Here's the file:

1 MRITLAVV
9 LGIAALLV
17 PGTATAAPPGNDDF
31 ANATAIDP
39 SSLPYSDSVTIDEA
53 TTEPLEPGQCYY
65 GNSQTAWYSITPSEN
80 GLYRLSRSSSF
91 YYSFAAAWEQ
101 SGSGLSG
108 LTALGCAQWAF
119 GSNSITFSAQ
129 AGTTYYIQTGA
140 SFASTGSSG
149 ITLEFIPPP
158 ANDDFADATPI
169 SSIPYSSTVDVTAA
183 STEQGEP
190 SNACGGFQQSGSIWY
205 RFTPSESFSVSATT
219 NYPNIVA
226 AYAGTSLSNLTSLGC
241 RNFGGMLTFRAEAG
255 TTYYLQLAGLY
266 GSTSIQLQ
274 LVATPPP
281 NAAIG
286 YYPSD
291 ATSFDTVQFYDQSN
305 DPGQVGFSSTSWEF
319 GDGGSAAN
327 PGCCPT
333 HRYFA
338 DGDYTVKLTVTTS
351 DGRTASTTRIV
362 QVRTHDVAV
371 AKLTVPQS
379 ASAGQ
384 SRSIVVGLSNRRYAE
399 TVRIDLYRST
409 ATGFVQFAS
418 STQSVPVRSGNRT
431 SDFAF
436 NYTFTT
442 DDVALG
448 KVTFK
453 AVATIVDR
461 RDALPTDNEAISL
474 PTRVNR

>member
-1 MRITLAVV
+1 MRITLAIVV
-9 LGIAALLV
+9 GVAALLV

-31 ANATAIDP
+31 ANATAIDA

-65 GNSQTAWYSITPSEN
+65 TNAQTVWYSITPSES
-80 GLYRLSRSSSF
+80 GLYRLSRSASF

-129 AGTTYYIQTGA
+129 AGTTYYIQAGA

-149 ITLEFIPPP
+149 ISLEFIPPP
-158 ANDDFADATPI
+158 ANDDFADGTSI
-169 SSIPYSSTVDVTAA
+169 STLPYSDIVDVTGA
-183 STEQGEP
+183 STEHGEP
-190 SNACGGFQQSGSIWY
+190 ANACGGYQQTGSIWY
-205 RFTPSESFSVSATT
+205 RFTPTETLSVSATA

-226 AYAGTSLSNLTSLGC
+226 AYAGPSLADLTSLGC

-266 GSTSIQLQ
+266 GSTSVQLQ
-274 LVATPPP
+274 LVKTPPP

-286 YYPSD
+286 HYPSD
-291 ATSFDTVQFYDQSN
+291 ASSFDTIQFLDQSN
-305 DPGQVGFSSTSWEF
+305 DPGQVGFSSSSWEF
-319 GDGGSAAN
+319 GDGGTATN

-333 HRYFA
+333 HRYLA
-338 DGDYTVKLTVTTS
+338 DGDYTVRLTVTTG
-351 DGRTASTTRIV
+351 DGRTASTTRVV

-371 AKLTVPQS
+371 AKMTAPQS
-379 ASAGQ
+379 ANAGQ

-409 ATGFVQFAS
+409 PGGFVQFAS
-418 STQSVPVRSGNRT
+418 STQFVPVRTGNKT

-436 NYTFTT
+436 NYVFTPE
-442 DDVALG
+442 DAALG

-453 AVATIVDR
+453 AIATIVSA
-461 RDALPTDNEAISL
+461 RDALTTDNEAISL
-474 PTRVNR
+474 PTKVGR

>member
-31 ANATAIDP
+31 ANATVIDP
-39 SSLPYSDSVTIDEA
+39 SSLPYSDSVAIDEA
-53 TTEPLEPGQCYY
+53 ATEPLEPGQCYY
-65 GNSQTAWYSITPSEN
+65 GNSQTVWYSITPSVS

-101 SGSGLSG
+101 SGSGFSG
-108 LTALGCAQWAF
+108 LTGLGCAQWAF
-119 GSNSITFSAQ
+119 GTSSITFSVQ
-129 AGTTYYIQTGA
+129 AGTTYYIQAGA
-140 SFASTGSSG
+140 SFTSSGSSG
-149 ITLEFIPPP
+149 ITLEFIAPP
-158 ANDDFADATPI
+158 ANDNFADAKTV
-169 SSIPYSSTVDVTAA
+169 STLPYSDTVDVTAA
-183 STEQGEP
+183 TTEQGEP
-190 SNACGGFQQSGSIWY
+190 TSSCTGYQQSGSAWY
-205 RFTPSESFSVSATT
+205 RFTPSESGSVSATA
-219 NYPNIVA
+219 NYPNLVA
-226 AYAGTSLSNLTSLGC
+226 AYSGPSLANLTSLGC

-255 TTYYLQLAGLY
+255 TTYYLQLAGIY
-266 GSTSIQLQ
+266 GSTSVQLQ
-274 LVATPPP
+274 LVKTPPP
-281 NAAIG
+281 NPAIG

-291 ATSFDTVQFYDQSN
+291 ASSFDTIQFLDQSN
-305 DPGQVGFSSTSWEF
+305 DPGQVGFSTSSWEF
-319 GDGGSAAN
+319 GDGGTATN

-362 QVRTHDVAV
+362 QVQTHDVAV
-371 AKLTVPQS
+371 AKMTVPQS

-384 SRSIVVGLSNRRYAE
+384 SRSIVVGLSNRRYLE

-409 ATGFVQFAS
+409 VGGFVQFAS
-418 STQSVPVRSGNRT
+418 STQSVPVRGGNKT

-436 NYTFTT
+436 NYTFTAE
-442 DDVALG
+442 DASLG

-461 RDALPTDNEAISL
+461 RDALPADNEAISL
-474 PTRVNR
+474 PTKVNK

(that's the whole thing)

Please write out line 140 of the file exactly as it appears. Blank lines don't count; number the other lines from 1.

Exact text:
-190 SNACGGFQQSGSIWY